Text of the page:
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1. Tossing Coins 2. Routes 3. Balls Drawn From an Urn 1.

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1 1. Tossing Coins 2. Routes 3. Balls Drawn From an Urn 1

2  An experiment consists of tossing a coin 10 times and observing the sequence of heads and tails.  a. How many different outcomes are possible?  b. How many different outcomes have exactly two heads?  c. How many different outcomes have at most two heads?  d. How many different outcomes have at least two heads? 2

3  A possible outcome is  H T H T T T H T H T  where H is heads and T is tails.  Each coin has two possible outcomes.  By the generalized multiplication principle, the total number of possible outcomes is  2  2  2  2  2  2  2  2  2  2 = 2 10 =

4  A possible outcome with 2 heads is  H T H T T T T T T T.  The 2 heads must be placed in 2 of the 10 possible positions.  The number of outcomes with 2 heads is 4

5  At most 2 heads means there can be 0 heads or 1 head or 2 heads.  There is only 1 possible outcome with no heads and that is if all 10 coins are tails.  There are C (10,1) = 10 possible outcomes with 1 head.  There are C (10,2) = 45 possible outcomes with 2 heads.  Therefore, there are = 56 possible outcomes with at most two heads. 5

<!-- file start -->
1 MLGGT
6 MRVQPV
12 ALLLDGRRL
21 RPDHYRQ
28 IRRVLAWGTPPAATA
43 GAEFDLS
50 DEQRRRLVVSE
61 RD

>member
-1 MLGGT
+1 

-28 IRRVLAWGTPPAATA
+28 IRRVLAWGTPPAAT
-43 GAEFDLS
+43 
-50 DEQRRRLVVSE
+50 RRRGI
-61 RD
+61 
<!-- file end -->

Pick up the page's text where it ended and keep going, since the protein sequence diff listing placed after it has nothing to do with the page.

6  At least 2 heads means there can not be 0 heads or 1 head.  There are = 11 possible outcomes with 0 or 1 head.  There are 1024 possible outcomes total.  So, there are = 1013 possible outcomes with at least 2 heads. 6

7  A tourist in a city wants to walk from point A to point B shown in the maps below. What is the total number of routes (with no backtracking) from A to B ? 7

8  If S is walking a block south and E is walking a block east, the two possible routes shown in the maps could be designated as SSEEESE and ESESEES. 8

9  All routes can be designated as a string of 7 letters, 3 of which will be S and 4 E.  Selecting a route is the same as selecting where in the string the 3 S’s will be placed.  Therefore the total number of possible routes is 9

10  An urn contains 25 numbered balls, of which 15 are red and 10 are white. A sample of 5 balls is to be selected.  a. How many different samples are possible?  b. How many different samples contain all red balls?  c. How many samples contain 3 red balls and 2 white balls? 10

11  A sample is just an unordered selection of 5 balls out of

12  To form a sample of all red balls we must select 5 balls from the 15 red ones. 12

13  To form the sample with 3 red balls and 2 white balls, we must  Operation 1: select 3 red balls from 15 red balls,  Operation 2: select 2 white balls from 10 white balls.  Using the multiplication principle, this gives 13


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